Sometimes it’s difficult to tell how the morning commute is going to turn out. Even when a person has been driving the same route every day for years, it is next to impossible for them to predict what that morning’s commute will look like.
That’s where Waze comes in. Waze relies on its users to gather data about current road conditions. The more users that Waze has, the more information it gets about the roads in your area.
When a user downloads Waze, they are able to type in their destination, and Waze will give them a route that will get them there fastest. And unlike Google Maps, Waze gives live updates concerning road conditions. If your route is suddenly slowed by an accident, or traffic jam of some sort, Waze will re-calculate your route, and give you new directions to get you to your destination more quickly.
Waze uses GPS stations and users phones or ipads to gauge traffic. Waze detects the speed a user’s car is going, which allows other Waze users to know if traffic in that area is going fast, or slow.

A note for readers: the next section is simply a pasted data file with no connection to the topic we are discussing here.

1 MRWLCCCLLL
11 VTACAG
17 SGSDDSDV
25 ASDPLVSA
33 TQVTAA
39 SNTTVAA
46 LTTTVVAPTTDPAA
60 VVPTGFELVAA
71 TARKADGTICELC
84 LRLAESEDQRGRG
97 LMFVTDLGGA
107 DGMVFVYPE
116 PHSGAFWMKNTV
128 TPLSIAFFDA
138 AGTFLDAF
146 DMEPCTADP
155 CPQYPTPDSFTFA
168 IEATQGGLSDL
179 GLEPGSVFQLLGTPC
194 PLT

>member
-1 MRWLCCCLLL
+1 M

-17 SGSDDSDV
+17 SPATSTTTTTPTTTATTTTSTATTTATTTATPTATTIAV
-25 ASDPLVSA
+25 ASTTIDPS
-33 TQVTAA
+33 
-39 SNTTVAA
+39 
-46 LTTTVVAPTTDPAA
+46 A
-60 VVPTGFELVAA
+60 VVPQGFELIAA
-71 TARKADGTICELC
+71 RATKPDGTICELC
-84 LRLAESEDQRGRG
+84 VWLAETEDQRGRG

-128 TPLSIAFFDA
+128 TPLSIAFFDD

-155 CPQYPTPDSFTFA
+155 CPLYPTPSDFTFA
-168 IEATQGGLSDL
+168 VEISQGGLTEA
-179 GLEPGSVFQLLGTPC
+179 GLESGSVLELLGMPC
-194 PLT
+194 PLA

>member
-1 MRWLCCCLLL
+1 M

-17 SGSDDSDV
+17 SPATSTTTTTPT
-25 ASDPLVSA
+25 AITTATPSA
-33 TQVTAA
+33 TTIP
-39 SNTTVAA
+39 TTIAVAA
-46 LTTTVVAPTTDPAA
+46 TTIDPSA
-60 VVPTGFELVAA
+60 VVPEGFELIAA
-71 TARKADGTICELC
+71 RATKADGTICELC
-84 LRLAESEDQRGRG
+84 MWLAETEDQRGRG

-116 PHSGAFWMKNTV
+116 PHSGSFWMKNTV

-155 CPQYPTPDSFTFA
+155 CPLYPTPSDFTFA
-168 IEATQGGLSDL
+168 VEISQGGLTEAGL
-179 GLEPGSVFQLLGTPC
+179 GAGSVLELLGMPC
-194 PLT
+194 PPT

Users are also able to upload and alert others when a road hazard, construction work, or an accident occur. One of its best features allows users to alert others when a speed-trap has been set up, or to point out the location of traffic cameras with just the push of a button.
These alerts can be made while driving, but typing is disable when Waze senses that a user is on the go.
If one wishes to take a more active role in using Waze, they can take pictures of incidents that occur on the roadway, such as an accident, to show others exactly what is going on in that area.
All maps on Waze are updated in real-time, allowing users to always know what lies ahead.
Most information Waze has is gained simply by users driving around. Waze helps created more detailed maps through this method. If a map error occurs, users can either fix it themselves, or report the map issue.
Waze seemingly has all of the best road information in one convenient app. The kicker? It’s free!
To learn more about Waze, you can watch their introductory video here: